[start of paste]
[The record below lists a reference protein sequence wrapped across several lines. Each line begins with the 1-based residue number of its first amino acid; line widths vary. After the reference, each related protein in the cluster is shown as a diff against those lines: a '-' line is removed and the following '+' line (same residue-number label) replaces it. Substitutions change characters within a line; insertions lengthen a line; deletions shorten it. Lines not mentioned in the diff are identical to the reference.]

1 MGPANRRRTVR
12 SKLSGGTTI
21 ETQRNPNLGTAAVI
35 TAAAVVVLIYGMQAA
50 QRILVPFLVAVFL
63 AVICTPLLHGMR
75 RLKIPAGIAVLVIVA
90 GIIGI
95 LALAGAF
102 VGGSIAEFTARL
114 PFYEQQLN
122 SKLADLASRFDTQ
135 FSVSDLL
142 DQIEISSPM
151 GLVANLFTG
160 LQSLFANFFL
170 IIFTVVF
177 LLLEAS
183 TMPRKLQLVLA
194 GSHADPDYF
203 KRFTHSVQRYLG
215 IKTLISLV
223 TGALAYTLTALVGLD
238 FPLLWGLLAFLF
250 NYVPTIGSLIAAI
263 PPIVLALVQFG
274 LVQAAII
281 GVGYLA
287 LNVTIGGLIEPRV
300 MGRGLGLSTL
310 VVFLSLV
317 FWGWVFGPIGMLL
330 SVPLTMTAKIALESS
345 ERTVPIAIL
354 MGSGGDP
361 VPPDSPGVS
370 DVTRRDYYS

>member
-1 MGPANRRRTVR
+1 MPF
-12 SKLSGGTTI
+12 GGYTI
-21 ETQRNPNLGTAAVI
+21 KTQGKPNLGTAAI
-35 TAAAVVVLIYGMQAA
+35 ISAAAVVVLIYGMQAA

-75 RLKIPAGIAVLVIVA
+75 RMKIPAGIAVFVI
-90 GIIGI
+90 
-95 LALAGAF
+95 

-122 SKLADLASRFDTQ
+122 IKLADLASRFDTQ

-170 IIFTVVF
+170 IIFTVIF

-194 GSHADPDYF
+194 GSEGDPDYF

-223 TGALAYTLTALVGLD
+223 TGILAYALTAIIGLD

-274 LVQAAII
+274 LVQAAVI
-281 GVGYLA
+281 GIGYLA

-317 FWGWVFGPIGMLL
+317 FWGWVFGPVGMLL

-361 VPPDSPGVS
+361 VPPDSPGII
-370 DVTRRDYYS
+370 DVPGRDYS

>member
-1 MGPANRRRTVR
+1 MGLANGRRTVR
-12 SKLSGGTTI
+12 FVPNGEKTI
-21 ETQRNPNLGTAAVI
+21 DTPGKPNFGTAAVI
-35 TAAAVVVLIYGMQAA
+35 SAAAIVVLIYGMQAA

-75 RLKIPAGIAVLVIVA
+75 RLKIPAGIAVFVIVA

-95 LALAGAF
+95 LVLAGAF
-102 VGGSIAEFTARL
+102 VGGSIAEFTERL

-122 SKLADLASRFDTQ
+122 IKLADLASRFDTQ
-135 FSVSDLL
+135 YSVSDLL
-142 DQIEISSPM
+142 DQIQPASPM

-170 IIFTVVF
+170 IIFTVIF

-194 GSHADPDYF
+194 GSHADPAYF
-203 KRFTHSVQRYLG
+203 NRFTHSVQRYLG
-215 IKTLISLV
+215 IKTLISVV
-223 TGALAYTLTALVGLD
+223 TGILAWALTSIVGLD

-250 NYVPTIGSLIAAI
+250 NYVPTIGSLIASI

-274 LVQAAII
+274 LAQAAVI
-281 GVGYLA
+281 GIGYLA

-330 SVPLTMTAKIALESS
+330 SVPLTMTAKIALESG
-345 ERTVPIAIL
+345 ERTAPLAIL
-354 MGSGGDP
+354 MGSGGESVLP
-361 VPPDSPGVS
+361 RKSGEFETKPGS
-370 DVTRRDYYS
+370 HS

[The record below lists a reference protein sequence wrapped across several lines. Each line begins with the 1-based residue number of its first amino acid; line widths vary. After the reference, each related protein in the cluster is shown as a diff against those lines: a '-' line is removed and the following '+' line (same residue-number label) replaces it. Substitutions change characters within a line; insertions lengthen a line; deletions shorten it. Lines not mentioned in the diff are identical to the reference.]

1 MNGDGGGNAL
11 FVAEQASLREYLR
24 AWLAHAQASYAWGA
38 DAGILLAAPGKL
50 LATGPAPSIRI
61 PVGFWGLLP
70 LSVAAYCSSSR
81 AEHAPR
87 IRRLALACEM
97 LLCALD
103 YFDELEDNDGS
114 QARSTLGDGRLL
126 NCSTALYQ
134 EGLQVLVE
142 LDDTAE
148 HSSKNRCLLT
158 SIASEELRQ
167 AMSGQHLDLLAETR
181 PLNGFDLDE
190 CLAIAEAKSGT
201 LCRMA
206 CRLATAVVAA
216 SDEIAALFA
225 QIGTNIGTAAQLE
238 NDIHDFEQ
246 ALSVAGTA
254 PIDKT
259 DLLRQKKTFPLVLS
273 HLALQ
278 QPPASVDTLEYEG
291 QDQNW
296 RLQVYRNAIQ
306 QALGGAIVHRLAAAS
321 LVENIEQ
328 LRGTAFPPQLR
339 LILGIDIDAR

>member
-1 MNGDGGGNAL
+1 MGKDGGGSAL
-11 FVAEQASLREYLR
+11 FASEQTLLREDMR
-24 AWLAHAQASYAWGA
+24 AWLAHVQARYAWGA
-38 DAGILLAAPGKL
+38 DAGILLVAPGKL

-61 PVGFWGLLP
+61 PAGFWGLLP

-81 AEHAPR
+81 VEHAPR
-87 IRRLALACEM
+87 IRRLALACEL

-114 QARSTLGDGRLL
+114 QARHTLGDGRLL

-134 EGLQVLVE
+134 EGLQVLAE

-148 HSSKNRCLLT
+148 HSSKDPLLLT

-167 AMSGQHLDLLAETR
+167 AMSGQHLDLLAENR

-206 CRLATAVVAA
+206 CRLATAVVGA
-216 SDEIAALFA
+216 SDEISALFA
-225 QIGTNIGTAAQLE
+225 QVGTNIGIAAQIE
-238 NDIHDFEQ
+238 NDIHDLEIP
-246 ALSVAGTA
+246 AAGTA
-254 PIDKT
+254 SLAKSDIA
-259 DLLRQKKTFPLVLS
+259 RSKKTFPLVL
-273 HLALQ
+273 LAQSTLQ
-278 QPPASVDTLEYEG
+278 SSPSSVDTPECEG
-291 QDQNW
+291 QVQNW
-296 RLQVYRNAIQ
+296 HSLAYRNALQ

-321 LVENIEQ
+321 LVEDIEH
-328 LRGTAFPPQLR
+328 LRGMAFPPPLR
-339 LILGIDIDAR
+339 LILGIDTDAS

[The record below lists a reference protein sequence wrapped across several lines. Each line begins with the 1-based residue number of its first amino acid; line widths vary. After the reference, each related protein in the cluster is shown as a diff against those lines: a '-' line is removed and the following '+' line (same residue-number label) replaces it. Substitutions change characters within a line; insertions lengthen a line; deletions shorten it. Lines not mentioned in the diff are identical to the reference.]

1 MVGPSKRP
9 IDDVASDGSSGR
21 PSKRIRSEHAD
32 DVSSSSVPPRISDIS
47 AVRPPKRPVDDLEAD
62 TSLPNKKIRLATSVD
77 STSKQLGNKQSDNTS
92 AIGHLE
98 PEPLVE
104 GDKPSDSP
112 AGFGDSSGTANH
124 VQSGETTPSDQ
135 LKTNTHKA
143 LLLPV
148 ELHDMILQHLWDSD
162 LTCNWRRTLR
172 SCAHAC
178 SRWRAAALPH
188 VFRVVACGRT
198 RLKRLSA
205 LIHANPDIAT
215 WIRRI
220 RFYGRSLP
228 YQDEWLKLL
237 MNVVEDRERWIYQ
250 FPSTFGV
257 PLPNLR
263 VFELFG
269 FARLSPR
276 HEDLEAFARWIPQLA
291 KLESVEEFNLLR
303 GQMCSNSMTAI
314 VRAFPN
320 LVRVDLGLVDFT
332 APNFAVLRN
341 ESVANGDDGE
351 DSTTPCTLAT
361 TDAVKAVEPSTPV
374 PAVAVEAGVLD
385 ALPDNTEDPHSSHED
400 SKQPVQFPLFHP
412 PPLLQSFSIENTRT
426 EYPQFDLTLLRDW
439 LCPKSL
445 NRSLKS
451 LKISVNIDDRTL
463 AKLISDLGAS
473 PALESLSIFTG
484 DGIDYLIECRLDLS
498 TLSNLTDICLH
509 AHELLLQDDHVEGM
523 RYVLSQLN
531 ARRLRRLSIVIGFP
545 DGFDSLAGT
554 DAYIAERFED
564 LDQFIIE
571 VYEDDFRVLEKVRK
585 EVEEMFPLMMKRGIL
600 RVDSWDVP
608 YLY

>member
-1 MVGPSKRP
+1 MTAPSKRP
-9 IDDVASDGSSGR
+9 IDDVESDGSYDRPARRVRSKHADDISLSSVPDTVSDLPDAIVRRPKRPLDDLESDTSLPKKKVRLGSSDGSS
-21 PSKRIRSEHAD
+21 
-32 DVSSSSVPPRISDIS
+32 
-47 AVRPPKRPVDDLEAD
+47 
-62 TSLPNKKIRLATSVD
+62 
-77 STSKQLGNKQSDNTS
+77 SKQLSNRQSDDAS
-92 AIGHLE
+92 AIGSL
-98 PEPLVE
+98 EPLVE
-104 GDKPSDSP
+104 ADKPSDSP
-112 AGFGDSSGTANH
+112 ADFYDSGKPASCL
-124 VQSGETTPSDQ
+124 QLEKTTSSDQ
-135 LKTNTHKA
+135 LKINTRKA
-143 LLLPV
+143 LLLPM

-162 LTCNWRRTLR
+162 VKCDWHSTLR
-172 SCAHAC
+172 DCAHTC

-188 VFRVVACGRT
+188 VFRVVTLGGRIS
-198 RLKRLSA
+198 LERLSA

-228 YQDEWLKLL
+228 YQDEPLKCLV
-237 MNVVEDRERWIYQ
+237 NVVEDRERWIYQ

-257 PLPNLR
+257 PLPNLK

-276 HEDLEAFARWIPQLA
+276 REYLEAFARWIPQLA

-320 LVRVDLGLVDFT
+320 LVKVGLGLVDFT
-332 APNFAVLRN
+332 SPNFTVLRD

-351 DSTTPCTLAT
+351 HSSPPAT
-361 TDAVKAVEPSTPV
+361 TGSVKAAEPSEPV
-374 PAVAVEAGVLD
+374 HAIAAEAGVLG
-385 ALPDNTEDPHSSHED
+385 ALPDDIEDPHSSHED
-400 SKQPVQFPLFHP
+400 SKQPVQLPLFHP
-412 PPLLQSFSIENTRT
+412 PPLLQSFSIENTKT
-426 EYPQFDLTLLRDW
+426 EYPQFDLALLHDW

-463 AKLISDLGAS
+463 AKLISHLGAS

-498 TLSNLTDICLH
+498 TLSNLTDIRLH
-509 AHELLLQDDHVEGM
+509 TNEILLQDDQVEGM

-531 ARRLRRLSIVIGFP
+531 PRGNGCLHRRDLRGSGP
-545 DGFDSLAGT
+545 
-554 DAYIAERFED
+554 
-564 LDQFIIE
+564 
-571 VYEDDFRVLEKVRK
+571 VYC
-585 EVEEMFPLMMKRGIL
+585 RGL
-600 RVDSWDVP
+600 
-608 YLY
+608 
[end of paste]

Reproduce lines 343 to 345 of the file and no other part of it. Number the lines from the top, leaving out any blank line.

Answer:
-564 LDQFIIE
+564 
-571 VYEDDFRVLEKVRK